Adam Norman: Captain set to take control at Haydock on Saturday

Tue 19 Nov 2019

Betfair Chase day at Haydock has been one of the strongest in the north since they merged the Friday and Saturday meetings into one a few years ago, and this season's card promises to be an absolute pearler.

Aside from the obvious attraction to racegoers, if not punters, of the Bristol De Mai vs Lostintranslation match-up - there is plenty to get stuck into with four competitive handicaps including a couple over fences in which I'll definitely be getting involved.

The first of them, at 12.40, is the 0-145 Cashout In Play With Betfair Handicap Chase over a trip just shy of 3m 2f, and immediately I'm drawn to course specialist Captain Redbeard who was sent off favourite for the race last year only to finish a close third behind Vintage Clouds.

Captain Redbeard finished third on this card 12 months ago

That came off a 2lb higher mark on good ground but the Captain has plenty of form on heavy so the softer conditions expected on Saturday will be to his liking, while form figures at the track of 3121236 need little further explanation.

He is 7lb better off with Burtons Well for their reappearance runs at Aintree last month, but I felt the winner that day was much further ahead fitness-wise and Venetia Williams' runner may find his lack of chasing experience against him at this venue.

Venetia also has Didero Vallis entered but I'd expect the six-year-old to take up an alternative engagement in less taxing conditions at Ascot. Similar sentiments applying to the lightly-raced - in the UK at least - Dragon D'Estruval.

The other one of interest here would be Theligny who shapes as though he'll prove much better than his current mark if his unorthodox jumping can hold up under pressure. He has always looked as though he will stay all day and I'd prefer his chances in the slightly lower-graded race over an extended 3m4f that closes the card.

Theligny finished second on his seasonal debut at Market Rasen

However, that does look the more competitive race at this stage and I really like the chance of Wetherby winner Late Romantic in this. Oliver Greenall's charge looked one to follow when running a big race in the Lincolnshire National on Boxing Day despite a colossal mid-race error.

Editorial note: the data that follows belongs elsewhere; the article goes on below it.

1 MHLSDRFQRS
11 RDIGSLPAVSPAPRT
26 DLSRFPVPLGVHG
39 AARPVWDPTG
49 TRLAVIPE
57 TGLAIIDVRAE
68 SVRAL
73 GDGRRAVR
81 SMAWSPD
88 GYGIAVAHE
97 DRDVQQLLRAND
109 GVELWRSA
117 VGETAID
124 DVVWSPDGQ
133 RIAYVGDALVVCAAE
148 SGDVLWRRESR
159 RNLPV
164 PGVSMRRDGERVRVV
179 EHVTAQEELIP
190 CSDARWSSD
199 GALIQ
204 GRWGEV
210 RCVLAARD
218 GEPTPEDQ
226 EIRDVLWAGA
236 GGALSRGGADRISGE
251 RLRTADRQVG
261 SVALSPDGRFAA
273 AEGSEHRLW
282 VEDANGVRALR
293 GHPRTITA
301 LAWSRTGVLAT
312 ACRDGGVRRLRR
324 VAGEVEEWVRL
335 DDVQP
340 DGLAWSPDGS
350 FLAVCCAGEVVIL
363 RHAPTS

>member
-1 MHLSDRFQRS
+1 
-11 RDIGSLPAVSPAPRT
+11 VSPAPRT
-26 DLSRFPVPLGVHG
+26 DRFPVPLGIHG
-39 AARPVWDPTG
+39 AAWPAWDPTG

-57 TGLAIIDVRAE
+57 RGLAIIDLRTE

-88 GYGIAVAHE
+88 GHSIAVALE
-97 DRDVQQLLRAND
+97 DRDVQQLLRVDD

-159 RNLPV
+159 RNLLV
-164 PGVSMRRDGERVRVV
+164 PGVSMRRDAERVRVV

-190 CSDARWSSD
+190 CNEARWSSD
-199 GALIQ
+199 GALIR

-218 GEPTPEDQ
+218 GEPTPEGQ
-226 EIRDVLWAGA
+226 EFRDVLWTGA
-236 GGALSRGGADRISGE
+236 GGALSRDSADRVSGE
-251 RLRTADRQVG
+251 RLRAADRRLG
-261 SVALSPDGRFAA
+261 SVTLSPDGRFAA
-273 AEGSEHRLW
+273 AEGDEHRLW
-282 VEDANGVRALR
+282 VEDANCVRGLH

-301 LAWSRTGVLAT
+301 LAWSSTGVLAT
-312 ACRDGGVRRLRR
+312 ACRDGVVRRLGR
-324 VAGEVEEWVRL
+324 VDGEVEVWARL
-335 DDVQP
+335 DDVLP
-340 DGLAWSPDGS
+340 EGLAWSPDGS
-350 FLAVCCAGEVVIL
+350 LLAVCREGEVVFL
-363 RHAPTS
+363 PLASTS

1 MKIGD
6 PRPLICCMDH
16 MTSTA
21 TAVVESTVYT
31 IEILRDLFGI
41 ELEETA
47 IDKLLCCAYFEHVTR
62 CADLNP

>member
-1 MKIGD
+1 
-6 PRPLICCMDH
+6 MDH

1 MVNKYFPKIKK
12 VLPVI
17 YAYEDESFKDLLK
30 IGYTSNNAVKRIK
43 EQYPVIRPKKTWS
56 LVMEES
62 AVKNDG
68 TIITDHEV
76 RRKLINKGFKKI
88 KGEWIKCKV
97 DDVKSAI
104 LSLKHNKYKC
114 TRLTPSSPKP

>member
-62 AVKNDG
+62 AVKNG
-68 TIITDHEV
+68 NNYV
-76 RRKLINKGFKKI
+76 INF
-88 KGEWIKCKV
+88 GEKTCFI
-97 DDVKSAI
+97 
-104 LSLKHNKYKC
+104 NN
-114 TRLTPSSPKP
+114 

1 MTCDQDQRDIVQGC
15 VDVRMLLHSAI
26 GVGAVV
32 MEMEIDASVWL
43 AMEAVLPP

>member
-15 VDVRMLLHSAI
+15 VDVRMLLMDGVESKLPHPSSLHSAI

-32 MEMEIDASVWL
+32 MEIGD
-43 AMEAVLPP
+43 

Later in the season he chased home Ladbrokes Trophy hopeful De Rasher Counter before returning in style earlier this month at Wetherby, benefiting from a drop in class and a mid-summer wind op to belatedly get off the mark under rules.

I've been kicking myself ever since for not backing him that day and I won't be making the same mistake this time.

Watch how Late Romantic scored at Wetherby last time out

The Betfair Best Odds Stayers Handicap Hurdle is far more open than the early betting suggests with Umbrigado and Lisnagar Oscar having plenty to prove for very different reasons, while Tedham is expected to be well found in the market once more.

At current prices much I prefer the profile of the Noel Williams-trained Breaking Waves, who finished just ahead of Tedham in fourth place at Cheltenham last month after finding himself too far back to take a hand in the finish.

The nicely-bred five-year-old hasn't done an awful lot wrong in a quietly progressive career over hurdles and, with the step up to three miles likely to suit, I'll be disappointed if he isn't thereabouts at the business end for a trainer going great guns.

Breaking Waves stayed on to finish fourth at Cheltenham on his seasonal debut